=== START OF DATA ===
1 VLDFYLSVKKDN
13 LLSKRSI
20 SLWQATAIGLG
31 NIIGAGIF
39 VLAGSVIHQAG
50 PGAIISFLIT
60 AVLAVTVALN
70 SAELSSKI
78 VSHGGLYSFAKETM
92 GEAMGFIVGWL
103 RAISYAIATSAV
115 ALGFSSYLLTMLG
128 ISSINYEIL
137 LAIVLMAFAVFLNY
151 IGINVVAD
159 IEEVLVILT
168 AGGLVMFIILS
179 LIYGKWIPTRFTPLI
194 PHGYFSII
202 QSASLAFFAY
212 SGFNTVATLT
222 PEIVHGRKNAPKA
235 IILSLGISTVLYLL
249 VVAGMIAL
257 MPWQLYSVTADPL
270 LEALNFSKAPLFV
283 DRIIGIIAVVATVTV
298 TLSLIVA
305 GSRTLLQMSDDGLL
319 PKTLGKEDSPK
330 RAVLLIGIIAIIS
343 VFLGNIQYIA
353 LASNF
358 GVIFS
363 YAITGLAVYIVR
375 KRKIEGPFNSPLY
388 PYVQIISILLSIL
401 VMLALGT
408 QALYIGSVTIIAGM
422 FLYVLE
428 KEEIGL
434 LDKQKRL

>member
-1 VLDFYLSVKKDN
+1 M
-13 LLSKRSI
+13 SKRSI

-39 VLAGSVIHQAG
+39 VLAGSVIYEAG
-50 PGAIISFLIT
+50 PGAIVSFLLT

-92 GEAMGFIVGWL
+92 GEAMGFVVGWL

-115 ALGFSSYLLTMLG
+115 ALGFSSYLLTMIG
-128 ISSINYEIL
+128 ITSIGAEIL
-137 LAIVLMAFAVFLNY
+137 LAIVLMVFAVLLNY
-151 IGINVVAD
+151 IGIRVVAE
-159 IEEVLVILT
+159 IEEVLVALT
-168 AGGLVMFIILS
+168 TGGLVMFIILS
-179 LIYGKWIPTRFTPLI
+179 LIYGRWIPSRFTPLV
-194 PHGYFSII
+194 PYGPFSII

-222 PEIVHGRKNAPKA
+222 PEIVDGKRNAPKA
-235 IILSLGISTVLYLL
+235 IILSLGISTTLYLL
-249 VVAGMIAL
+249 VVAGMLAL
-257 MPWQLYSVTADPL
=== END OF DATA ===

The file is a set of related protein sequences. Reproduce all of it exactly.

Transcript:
1 VLDFYLSVKKDN
13 LLSKRSI
20 SLWQATAIGLG
31 NIIGAGIF
39 VLAGSVIHQAG
50 PGAIISFLIT
60 AVLAVTVALN
70 SAELSSKI
78 VSHGGLYSFAKETM
92 GEAMGFIVGWL
103 RAISYAIATSAV
115 ALGFSSYLLTMLG
128 ISSINYEIL
137 LAIVLMAFAVFLNY
151 IGINVVAD
159 IEEVLVILT
168 AGGLVMFIILS
179 LIYGKWIPTRFTPLI
194 PHGYFSII
202 QSASLAFFAY
212 SGFNTVATLT
222 PEIVHGRKNAPKA
235 IILSLGISTVLYLL
249 VVAGMIAL
257 MPWQLYSVTADPL
270 LEALNFSKAPLFV
283 DRIIGIIAVVATVTV
298 TLSLIVA
305 GSRTLLQMSDDGLL
319 PKTLGKEDSPK
330 RAVLLIGIIAIIS
343 VFLGNIQYIA
353 LASNF
358 GVIFS
363 YAITGLAVYIVR
375 KRKIEGPFNSPLY
388 PYVQIISILLSIL
401 VMLALGT
408 QALYIGSVTIIAGM
422 FLYVLE
428 KEEIGL
434 LDKQKRL

>member
-1 VLDFYLSVKKDN
+1 M
-13 LLSKRSI
+13 SKRSI

-39 VLAGSVIHQAG
+39 VLAGSVIYEAG
-50 PGAIISFLIT
+50 PGAIVSFLLT

-92 GEAMGFIVGWL
+92 GEAMGFVVGWL

-115 ALGFSSYLLTMLG
+115 ALGFSSYLLTMIG
-128 ISSINYEIL
+128 ITSIGAEIL
-137 LAIVLMAFAVFLNY
+137 LAIVLMVFAVLLNY
-151 IGINVVAD
+151 IGIRVVAE
-159 IEEVLVILT
+159 IEEVLVALT
-168 AGGLVMFIILS
+168 TGGLVMFIILS
-179 LIYGKWIPTRFTPLI
+179 LIYGRWIPSRFTPLV
-194 PHGYFSII
+194 PYGPFSII

-222 PEIVHGRKNAPKA
+222 PEIVDGKRNAPKA
-235 IILSLGISTVLYLL
+235 IILSLGISTTLYLL
-249 VVAGMIAL
+249 VVAGMLAL
-257 MPWQLYSVTADPL